On May 23, Yousef Munayyer
headlined his New York Times op-ed "Not All Israeli Citizens are Equal,"
Residing in Lod, Israel, he's an Arab citizen. His Palestinian wife
lives in Nablus in the West Bank.
Israel separates them 30 miles apart. Discriminatory laws, "walls, checkpoints,
settlements and soldiers" enforce it. Normal life is impossible. More
on that below.
Palestinians face occupation repression. Arab Israeli citizens bear
their own cross. Institutionalized intolerance harms them. Israel calls
them fifth column and demographic threats.
All aspects of their lives are affected. Socioeconomic discrimination
includes land policies, urban planning, housing, infrastructure, economic
development, employment, education, healthcare, and personal safety.
Separate and unequal is policy. Arabs aren't wanted. Discriminatory
laws target them. Fundamental rights are violated. Redress most often
is impossible. Living free on their own land is denied. Emigration is
encouraged. Perhaps forced relocations loom.
Non-Jews aren't wanted. Neither are refugees fleeing repression. Around
3,000 South Sudanese face expulsion. More on them below.
International law protects refugees and asylum seekers.
Article I of the 1951 UN Convention Relating to the Status of Refugees
"A person who owning to a well-founded fear of being persecuted for
reasons of race, religion, nationality, membership of a particular social
group or political opinion, is outside the country of their nationality,
and is unable to or, owing to such fear, is unwilling to avail him/herself
of the protection of that country."
Post-WW II, the UN High Commissioner for Refugees (UNHCR) was established
to help them.
To gain legal protection, they must:
be outside their country of origin;
be harmed or fear harm by their government or others;
fear persecution for at least one of the above cited reasons; and
pose no danger to others.
Israel's a signatory to the 1951 UN Convention. Nonetheless, Interior
Ministry procedures and secret inter-ministerial determinations decide
Compared to Western states, Israel accepts the fewest number of temporary
or permanent refugees even though being legally and morally bound to
In recent years, thousands of South Sudanese refugees were admitted.
Now they face deportation. Attorney General Yehuda Weinstein claims
no legal obstacle prevents expelling them despite repressive conditions
Human Rights Watch documented numerous security force violations. They
include "unlawful killings, forcible community disarmament operations,
as well as unlawful arrests and detentions....to suppress opponents
of the ruling party and independent journalists."
A Jerusalem District Court issued a temporary restraining order. Deportations
are prohibited pending its ruling on a petition filed by five human
rights organizations. It's on behalf of the refugees legally entitled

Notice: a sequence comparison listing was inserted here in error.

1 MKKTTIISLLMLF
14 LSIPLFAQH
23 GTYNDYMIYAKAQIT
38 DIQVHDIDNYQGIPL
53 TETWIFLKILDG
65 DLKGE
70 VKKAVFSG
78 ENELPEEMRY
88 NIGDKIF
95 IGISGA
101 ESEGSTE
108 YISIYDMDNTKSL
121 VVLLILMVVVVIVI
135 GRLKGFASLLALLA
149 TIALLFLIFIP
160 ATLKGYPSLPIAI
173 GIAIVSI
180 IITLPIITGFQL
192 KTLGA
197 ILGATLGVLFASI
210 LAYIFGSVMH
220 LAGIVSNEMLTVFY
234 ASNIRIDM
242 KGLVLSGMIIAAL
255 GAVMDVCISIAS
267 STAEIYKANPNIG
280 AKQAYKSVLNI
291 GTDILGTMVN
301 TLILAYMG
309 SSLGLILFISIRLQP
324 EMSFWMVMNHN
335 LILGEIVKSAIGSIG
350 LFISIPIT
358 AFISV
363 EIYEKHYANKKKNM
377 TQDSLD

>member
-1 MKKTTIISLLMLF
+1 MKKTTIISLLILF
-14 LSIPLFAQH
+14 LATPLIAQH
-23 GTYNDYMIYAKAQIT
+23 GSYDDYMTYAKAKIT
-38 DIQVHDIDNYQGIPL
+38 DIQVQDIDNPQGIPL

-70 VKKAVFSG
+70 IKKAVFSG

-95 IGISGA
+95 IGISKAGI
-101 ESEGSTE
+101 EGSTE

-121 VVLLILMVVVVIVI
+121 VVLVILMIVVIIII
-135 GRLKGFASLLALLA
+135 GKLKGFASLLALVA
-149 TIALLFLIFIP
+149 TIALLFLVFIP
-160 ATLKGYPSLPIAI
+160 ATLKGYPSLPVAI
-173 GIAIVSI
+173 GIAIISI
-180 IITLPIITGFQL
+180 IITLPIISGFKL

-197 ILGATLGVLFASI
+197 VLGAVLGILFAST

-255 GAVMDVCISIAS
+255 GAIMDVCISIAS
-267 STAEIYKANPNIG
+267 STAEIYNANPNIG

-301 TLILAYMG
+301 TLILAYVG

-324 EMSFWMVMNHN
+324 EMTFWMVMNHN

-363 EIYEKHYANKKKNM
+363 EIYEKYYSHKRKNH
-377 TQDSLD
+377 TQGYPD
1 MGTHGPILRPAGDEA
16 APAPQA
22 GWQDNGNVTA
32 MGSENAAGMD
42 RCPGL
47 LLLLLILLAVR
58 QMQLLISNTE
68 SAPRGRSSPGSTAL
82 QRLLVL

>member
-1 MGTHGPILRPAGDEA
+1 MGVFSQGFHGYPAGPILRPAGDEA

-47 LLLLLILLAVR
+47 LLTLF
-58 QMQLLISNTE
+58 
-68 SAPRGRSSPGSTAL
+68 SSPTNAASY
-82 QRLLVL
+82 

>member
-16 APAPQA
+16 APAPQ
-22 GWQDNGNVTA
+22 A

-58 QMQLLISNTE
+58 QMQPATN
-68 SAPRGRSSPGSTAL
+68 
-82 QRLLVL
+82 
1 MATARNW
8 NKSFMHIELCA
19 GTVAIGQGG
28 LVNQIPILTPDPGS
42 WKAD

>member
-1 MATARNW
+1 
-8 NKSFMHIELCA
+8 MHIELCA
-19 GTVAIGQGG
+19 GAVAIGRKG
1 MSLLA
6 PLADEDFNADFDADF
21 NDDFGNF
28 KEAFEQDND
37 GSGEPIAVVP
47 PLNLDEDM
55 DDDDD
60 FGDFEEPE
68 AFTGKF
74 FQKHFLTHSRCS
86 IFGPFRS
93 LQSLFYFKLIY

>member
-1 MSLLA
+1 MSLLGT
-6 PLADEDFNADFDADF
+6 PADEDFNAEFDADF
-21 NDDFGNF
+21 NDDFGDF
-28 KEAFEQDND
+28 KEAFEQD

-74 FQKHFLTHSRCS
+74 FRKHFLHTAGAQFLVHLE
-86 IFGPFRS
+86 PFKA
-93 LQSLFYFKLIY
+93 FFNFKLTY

According to Tel Aviv University's Refugee Rights Clinic attorney Anat
"A humanitarian crisis is developing in South Sudan, which is expected
to lead to extreme famine. In addition, the border conflicts with Sudan
are continuing, so in these circumstances the decision to return the
Sudanese to South Sudan is premature and irresponsible."
Israel breaches fundamental international law principles. Despite dangers
refugees face back home, a Justice Ministry statement said they're no
longer eligible for asylum.
Justice Minister Yaakov Neeman considers them illegal. He called all
illegal migrants a "national plague."
The UN Office for Coordination of Humanitarian Affairs said South Sudan
remains unstable. As a result, refugees deserve asylum status.
Returning must only be voluntary. Israel intends mass deportation. International
law obligations and fundamental human rights considerations don't matter.
Munayyer described his own ordeal. Separation from his wife is painful.
So is foreign travel. Ben-Gurion International Airport lies close to
Lod. His wife holds a Palestinian ID card. She can't use it.
She's "relegated to flying from Amman, Jordan." Planning a trip together
entails a "logistical nightmare. (It) reminds us of our profound inequality
before the law at every turn."
Traveling to or from Amman, they're forced to use different bridges.
They're located two hours apart. Crossing into Israel or the West Bank
involves "humiliating waiting and questioning. The laws conspire to
Israeli legislation prohibits Palestinians from living in Israel.
Israel's Citizenship and Entry into Israel Law is discriminatory, unfair
and illegal. It denies legal status to Palestinian spouses of Israeli
In May 2006, Israel's High Court rejected petitions opposing the law
and did again in January 2012. It called it essential for national security.
It also covers spouses living in designated "enemy states." Iran, Syria
and Lebanon are targeted. Iraq was under Saddam Hussein.
The law has far reaching implications. Normal family life, equality